A cheeky trio of ponies who evaded capture for more than a week have been caught — in a tennis court.
The ponies were abandoned and left to run loose in a park in the Bishop Auckland area of County Durham just before Christmas.
Locals spotted the trio on several occasions, but each time the RSPCA and the British Horse Society (BHS) were called, the ponies could not be caught.
Finally on 29 December, a quick-thinking member of the public spotted the colts trudging through deep snow in Princes Street and tempted them into the tennis courts with hay.
He swiftly closed the gate and called the RSPCA.
A BHS welfare officer supplied more hay, water and a padlock for the gate to secure the ponies for the night so arrangements could be made for a more permanent solution.
The trio, who have been named after tennis stars Andre Agassi, Pancho Gonzales and Rafael Nadal, were taken to a nearby yard the following day.
“The ‘tennis court trio’ may have evaded capture for a while, but thanks to a great joint effort between local people, the BHS and ourselves at the RSPCA, they were safely captured,” said RSPCA equine rehoming officer Jacqui Wilson.
“Now three weeks on, they are lovely, friendly young colts who have a great future ahead of them, so it’s very sad to think their previous owners thought it was ok to just let them loose when they decided they didn’t have any use for them.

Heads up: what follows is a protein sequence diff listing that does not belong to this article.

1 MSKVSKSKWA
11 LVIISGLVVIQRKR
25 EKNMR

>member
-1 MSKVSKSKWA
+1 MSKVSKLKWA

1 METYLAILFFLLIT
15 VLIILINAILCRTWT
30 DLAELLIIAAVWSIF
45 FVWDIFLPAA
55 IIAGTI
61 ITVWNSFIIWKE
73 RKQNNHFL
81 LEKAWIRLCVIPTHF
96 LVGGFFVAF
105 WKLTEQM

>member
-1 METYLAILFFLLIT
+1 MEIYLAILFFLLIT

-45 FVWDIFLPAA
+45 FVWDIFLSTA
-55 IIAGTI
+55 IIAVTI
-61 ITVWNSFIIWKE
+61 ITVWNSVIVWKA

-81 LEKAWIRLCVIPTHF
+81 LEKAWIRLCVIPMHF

“Anything could have happened to them or to the public had they been left to roam freely for much longer.”
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She added it is “really irresponsible” to abandon horses, but the ongoing horse crisis means this is something they see “so often” now.
No owner has come forward to claim the ponies and the RSPCA is seeking homes for them.
“Unfortunately foals like these are irresponsibly bred and have little or no value,” added Ms Wilson.
“We did have some reports that a man was seen before Christmas, chasing them out of a lorry near the town’s rugby club, so if anyone with any more information about this can call our inspector’s appeal line number on 0300 1238018.”
BHS regional manager Wendy Suddes added: “We are very fortunate indeed that members of the public cared enough to act and that the RSPCA were in a position to offer these poor foals respite.”
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